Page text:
“Although poor, they were honest and industrious, and they lived contented with what little they had, without envying their neighbors, and how could it be otherwise?  If any one was unable to do his field work because of illness, or of some other misfortune, his neighbors flew to his assistance, and it required but a few days’ work, with their combined efforts to weed his field and save his crop.

“Thus it was that, incited by noble and generous feeling, the inhabitants of the province seemed to form one single family, and not a community composed of separate families.

“These details, petiots, are tedious to you, and you would rather that I should tell you stories more amusing and captivating.”

“No, grandmother, we feel more and more interested in your narrative.  Speak to us of Acadia, your native land, which we already love for your sake.”

“Petiots”, she said, “I love my Acadia, and you will learn to love it also, when you shall have been made acquainted with the worth of its honest and noble inhabitants; besides,” added she, with a sad smile, “the gloomy and somber part of my story remains to be told.  When you shall have listened to it, you will then understand why it is that I feel sad and weep, when the remembrances of the past come crowding in my heart.  But to resume:  contiguous to the village ground lay the pasture grounds, well fenced in, and which were known as the common.  In these grounds, the cattle of the colonists were kept, and thus secured in that safe enclosure, our herds increased every year.  Thus you see, petiots, we lacked none of the comforts of life, and although not wealthy, we were not in want, as our wishes were few and easily satisfied.

“Plainness and simplicity of manners are the mainsprings of happiness, and he that wishes for what he may never have or acquire, must be miserable, indeed, and worthy of pity.  Alas! That this simplicity of our Acadian manners should have already degenerated into extravagance and folly!  Ah! the Acadians are losing, by degrees, the remembrance of the traditions and customs of the mother country; the love of gold has implanted itself in their hearts, and this will bring no happiness to them.  Ere you live to be as old as I,” she would say shaking her head mournfully, “you will find out that your grandmother is right in her prediction.

“In Acadia, as we prized temperance, sobriety and simplicity of manners more than riches, early marriages were highly favored.  Early marriages foster the virtues which give to man the only true happiness, and from which he derives health and longevity.

“No obstacle was thrown in the way of a loving couple who desired to marry.  The lover accepted by the maiden obtained the ready consent of the parents, and no one dreamed of inquiring whether the lover was a man of means, or whether the destined bride brought a handsome dowry, as we are wont to do nowadays.  Their mutual choice proved satisfactory to all; and, indeed, who better than they could mate their hearts, when they alone were staking their happiness on the venture? and, besides, it is not often that marriages founded on mutual love turn out badly.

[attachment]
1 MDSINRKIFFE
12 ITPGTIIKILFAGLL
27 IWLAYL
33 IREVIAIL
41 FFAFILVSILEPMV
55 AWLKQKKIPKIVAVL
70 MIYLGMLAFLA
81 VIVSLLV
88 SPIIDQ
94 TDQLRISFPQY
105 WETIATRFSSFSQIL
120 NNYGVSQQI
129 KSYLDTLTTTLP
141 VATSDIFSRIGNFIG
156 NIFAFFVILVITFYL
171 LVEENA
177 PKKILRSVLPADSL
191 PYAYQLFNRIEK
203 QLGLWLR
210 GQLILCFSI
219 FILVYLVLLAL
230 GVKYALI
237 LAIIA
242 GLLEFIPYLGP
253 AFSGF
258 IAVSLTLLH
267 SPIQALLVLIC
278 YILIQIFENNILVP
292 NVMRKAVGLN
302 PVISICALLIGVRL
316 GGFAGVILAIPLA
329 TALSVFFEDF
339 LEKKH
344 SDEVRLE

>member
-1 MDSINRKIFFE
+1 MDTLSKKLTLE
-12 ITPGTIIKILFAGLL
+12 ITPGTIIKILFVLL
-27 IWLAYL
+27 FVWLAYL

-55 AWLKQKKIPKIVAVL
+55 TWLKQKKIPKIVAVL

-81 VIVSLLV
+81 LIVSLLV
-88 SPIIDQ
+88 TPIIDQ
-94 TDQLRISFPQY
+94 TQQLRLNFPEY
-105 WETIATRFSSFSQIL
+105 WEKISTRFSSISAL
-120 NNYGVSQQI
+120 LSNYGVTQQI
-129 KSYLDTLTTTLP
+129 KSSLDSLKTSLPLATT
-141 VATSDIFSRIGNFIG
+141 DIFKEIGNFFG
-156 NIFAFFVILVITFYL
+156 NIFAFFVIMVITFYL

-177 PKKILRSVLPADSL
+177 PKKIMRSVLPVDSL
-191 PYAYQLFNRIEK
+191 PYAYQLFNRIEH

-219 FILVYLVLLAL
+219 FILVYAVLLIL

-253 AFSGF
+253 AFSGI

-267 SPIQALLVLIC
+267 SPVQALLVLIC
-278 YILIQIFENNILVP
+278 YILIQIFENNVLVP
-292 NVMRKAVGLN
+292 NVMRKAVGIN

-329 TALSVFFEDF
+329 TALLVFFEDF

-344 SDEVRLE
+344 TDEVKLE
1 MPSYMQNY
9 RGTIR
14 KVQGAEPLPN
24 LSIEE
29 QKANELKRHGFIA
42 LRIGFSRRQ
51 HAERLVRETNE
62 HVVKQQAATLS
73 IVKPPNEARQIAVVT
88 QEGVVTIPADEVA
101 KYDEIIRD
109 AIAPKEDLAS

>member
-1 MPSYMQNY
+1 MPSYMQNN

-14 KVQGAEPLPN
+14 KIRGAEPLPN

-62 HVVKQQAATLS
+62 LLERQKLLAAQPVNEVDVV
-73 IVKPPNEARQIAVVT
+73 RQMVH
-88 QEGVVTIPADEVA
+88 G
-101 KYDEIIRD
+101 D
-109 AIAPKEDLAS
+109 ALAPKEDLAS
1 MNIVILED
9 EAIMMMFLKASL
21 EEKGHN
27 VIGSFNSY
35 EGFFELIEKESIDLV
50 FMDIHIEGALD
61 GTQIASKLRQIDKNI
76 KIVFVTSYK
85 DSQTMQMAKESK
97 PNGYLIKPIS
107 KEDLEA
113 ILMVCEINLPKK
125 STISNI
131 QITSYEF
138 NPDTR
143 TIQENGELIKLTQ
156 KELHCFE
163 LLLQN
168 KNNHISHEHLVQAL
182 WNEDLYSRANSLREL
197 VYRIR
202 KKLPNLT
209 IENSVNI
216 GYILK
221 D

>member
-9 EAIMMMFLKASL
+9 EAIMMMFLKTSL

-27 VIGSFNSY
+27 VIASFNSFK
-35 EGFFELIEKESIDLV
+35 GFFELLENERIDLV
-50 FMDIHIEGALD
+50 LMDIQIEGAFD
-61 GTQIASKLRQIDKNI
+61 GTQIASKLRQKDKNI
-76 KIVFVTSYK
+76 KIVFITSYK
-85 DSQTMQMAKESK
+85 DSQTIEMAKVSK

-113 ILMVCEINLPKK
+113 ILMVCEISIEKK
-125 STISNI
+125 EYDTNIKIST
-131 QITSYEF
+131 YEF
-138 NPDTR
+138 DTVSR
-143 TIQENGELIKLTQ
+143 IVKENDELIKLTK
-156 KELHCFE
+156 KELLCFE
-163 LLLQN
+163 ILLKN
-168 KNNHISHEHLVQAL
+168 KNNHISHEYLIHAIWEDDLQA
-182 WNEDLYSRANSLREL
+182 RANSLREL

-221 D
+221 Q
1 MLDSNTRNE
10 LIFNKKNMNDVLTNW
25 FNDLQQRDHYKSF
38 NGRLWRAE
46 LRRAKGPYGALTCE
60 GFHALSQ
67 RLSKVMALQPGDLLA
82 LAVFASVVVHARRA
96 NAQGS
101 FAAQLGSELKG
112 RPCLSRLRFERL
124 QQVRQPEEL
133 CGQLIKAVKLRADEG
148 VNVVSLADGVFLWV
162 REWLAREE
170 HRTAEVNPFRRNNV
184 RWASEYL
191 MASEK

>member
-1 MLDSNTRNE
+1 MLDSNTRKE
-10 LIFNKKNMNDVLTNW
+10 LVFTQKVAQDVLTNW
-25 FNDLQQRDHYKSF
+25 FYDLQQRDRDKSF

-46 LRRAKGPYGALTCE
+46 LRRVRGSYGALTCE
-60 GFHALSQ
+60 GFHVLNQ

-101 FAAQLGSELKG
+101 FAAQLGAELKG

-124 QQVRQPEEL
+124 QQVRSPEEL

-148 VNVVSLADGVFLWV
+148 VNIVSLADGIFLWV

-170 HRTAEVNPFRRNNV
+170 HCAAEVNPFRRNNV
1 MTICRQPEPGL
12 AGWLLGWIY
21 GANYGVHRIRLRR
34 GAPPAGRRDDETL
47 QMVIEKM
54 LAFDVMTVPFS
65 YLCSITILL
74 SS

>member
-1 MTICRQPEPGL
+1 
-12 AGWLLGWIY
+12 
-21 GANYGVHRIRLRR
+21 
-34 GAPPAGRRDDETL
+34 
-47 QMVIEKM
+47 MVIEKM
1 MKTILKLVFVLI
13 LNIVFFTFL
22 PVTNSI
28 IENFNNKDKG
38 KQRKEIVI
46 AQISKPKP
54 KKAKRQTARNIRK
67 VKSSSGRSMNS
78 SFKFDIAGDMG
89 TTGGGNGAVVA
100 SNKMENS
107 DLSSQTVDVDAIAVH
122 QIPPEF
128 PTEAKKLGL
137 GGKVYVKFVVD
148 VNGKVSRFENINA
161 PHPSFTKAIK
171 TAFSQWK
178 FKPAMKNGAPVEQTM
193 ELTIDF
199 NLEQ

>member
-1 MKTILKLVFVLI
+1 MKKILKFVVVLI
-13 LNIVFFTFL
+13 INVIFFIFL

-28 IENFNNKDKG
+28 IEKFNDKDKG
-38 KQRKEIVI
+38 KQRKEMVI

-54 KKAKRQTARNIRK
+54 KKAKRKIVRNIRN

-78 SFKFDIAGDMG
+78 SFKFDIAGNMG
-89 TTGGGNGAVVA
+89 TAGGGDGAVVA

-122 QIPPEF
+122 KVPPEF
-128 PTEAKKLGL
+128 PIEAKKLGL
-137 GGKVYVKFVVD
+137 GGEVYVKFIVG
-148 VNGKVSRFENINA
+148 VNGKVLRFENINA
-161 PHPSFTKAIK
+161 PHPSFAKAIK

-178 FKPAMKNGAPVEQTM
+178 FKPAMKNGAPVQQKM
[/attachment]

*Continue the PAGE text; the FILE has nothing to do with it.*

“The bans were published in the village church, and the old curate, after admonishing them of the sacredness of the tie that bound them forever, blesses their union, while the holy sacrifice of mass was being said.  Petiots, it is useless for me to describe the marriage ceremony and the rejoicings attending the nuptials, as you have witnessed the like here, but I will speak to you of an old Acadian custom which prevails no more among us, one which we no longer observe.

“As soon as the marriage of a young couple was determined, the men of the village, after having built a cozy little home for them, cleared and planted the land parceled out to them; and while they so generously extended their aid and assistance, the women were not laggards in their kindness to the bride.  To her they made presents of what they deemed most necessary for the comfort and utility of her household, and all this was done and given with honest and willing hearts.

“Everything was orderly and neat in the home of the happy couple, and after the marriage ceremony in the church and the wedding feast at the home of the bride’s father, the happy couple were escorted to their new home by the young men and the young maidens of the village.  How genial was the joy that warmed our hearts and brightened our souls on these occasions; how noisy and light the gaiety of the young people; how unalloyed their merriment and happiness!